Forum Highlights and Videos
Panel 3: How can educators and other stakeholders use student performance data to connect families and schools in meaningful ways?
For too long, education data were used mainly for compliance purposes rather than to promote meaningful continuous improvement. Used in this vein, data did little more than show whether programs or educators were doing what was required of them. Aimee R. Guidera, Executive Director of the Data Quality Campaign, urged educators, parents, advocates, and policy makers to think about data not as a hammer, but as a flashlight.
When used for continuous improvement, data can help families understand what their student needs in order to strengthen skill areas and address challenges; teachers understand what they need to adjust in their instructional practices or outreach efforts in order to better serve students and families; and policy makers become aware of the impact of various strategies and can identify opportunities to scale up promising practices. Data sharing must be a dynamic process in which the people who receive data have the ability and authority to act on that information.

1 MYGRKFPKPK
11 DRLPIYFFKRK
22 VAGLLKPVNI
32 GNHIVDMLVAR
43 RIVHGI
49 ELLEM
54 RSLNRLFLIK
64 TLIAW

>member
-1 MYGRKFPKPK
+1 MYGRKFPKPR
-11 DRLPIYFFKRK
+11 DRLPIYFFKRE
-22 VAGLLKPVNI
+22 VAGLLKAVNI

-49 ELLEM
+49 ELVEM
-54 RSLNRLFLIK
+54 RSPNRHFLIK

In order to be used effectively for continuous improvement, data also must be contextualized and translated into action steps. Data are more actionable when they reveal how a child’s growth is progressing rather than simply providing a one-time performance assessment or listing what a program is doing with a child. Thomas C. Shultz, Project Director for Early Childhood Initiatives at the Council of Chief State School Officers, noted that while the K–12 community has begun using data in more meaningful ways to help families understand student performance, the focus on data use within the early childhood community still tends to be on compliance.
Shared data have to be actually useful to the people who are most affected by the information being shared. Involving parents and other local, on-the-ground stakeholders in designing data collection and dissemination strategies is critical in creating meaningful partnerships in which everyone has an increased interest and investment in the success of data-sharing initiatives.
Just as parents and other stakeholders are more likely to be interested in and use data that they had a hand in creating and collecting, parents are also more likely to use data that are personalized to their student’s context, giving parents a meaningful and actionable assessment of their student’s growth and needs. This involves connecting data points to action steps so families can understand how their student’s performance can be affected by how families/parents act on the information they have received.